Walking and Talking vs Keeping Up with the Kardashians
So after years of fannying around the edges of drama and comedy, Sky has decided to grow up and put its spikes on. The result is the TV equivalent of Usain Bolt sauntering over to Crewe & Nantwich Athletics Club during a practise session and asking if he can have a wee go himself.
For those of us who tore ourselves in two struggling with the idea of propping up the devil’s empire, Sky Atlantic’s early weeknight schedules have proved the final nail in our soul’s coffin. Alan Partridge, Veep, Mad Men, Hit & Miss. In the words of Lord Leveson (if there’s any justice in the world): Murdoch, you utter bastard.
The channel brims with knockouts, but perhaps most endearing of all is Kathy Burke’s relatively unheralded comic drama, Walking and Talking. There isn’t much to it. It’s just a handheld camera following a couple of 14-year-old girls as they march, skip, wiggle and swagger along the street chattering about boys, music, their bodies, the future and how they see the world.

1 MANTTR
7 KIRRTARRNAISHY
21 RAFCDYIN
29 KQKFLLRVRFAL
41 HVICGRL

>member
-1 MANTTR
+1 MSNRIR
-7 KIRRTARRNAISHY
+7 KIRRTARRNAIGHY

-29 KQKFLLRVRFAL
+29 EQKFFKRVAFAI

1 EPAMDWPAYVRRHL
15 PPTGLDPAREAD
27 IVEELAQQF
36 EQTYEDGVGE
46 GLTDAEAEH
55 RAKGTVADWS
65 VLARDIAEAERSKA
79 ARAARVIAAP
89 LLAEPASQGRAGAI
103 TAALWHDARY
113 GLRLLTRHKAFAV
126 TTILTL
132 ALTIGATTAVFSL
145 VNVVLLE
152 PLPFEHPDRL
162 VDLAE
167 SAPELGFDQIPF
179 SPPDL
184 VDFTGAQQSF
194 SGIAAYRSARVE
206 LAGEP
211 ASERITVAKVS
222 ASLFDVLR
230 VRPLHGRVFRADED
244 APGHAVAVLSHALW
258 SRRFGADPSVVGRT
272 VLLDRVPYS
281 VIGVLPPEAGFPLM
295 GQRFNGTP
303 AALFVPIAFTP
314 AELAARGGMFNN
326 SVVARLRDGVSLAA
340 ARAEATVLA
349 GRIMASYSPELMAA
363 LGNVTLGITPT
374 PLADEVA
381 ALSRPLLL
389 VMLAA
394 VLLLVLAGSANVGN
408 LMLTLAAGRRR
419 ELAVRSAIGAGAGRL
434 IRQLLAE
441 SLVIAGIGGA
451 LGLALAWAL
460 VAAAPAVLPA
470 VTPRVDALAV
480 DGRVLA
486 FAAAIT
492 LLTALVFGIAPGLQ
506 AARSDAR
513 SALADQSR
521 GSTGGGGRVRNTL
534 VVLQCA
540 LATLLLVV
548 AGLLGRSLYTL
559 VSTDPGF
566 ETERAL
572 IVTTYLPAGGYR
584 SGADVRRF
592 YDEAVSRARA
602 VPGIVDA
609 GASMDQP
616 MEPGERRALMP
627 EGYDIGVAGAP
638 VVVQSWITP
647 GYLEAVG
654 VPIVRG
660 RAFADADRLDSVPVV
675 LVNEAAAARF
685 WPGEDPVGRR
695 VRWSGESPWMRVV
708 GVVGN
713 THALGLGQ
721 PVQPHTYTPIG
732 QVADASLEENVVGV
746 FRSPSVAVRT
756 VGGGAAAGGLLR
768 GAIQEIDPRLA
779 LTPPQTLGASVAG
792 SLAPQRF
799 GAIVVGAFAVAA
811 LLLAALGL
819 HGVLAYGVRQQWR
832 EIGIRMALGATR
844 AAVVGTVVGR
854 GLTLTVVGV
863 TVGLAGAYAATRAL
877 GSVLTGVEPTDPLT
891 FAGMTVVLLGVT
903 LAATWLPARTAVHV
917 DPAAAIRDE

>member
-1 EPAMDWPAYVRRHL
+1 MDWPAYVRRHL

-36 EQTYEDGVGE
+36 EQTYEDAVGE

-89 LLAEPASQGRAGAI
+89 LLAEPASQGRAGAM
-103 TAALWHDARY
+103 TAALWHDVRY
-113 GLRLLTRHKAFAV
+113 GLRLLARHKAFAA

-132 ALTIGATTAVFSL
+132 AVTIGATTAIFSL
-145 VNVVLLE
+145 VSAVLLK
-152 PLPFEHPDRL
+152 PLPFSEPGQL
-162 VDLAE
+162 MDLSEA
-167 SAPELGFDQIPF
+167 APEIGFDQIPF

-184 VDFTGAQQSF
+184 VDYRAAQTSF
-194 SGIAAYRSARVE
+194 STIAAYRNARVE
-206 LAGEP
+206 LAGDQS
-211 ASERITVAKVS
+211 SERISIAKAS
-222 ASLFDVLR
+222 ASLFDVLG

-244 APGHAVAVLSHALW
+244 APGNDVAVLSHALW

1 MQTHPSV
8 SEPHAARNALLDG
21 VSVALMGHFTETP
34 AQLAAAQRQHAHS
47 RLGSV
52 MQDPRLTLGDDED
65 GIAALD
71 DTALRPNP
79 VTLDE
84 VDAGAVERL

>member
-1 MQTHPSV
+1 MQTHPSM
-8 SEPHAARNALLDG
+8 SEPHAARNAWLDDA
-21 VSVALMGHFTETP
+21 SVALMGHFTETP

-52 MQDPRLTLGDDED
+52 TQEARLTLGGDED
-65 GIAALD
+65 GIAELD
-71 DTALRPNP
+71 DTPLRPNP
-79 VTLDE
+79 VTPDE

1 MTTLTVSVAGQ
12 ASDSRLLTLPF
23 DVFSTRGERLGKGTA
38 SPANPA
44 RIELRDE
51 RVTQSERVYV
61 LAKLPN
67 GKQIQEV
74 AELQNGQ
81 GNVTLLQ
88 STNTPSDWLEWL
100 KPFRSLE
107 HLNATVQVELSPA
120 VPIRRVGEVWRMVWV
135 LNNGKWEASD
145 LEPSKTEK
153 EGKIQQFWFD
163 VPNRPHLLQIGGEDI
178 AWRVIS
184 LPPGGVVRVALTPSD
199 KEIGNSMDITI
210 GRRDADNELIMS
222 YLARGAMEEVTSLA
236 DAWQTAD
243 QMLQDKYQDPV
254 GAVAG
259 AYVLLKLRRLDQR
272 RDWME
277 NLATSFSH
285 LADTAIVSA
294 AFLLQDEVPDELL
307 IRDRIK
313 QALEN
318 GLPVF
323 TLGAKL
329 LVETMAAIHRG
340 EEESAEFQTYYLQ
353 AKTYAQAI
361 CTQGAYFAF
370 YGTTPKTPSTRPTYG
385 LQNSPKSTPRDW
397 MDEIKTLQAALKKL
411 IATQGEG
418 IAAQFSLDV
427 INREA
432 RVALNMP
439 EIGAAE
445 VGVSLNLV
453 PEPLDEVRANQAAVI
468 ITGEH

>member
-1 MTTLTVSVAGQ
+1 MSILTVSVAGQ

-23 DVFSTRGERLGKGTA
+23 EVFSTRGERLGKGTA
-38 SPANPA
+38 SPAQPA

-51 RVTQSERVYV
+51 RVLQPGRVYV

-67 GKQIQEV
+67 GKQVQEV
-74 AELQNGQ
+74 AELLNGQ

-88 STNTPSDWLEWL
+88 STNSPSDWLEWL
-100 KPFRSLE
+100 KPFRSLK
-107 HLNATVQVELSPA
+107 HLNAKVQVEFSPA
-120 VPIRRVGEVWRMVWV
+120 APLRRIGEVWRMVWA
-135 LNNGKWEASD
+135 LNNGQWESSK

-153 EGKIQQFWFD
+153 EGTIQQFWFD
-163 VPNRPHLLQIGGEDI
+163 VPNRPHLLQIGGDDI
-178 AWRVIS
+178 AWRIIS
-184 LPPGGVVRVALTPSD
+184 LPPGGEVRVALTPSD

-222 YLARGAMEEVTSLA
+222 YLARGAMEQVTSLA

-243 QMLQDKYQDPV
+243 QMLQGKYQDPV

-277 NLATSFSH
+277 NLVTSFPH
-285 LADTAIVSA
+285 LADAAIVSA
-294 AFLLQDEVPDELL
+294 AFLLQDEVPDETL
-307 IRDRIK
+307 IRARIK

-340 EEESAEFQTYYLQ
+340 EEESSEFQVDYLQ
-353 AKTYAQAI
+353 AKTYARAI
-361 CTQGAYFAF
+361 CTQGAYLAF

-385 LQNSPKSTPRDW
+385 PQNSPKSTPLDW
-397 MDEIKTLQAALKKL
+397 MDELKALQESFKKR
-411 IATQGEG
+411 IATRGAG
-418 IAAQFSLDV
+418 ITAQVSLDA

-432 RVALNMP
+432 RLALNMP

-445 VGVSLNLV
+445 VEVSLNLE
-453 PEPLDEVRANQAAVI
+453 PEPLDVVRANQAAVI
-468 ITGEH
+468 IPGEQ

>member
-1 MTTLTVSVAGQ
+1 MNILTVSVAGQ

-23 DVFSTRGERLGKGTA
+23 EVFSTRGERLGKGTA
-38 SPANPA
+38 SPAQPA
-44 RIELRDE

Their dance is occasionally punctuated by scenes shared with the local Glaswegian nutter (Jerry Sadowitz in a very rare TV spot) and a hilarious two-way with a couple of nuns, one of whom (the hard, joy-killing Irish bitch) is played by Burke herself.
Based on Burke’s own experience of being the sparky, funny, ambitious girl who no one fancied, it’s a rare gem. We don’t see believable, funny teenage girls taking the lead on TV very much; I don’t know if I’ve ever seen them portrayed more convincingly and with such charm.
Walking and Talking is drama born of truth. Keeping Up with the Kardashians is a documentary in a pink bubble floating over la-la land. For those not in the know, the Kardashian family are the A-listers of fake reality TV (sorry, TOWIE).
The new series sees hustling mother Kris leaning on daughter Khloe to take a DNA test to find out if it’s possible that she doesn’t share a father with her siblings (it might explain why she can’t keep the weight off, at least!)
It’s grotesquely fascinating, as long as watching over-privileged, self-fixated fame hunters with little education and less class fill their fridges, shop for make-up and swap wealthy husbands for wealthier boyfriends floats your boat. After an hour, though, it’ll make you feel dirtier than you would cleaning out James Murdoch’s swimming pool.
Catch up with Walking and Talking on Sky Anytime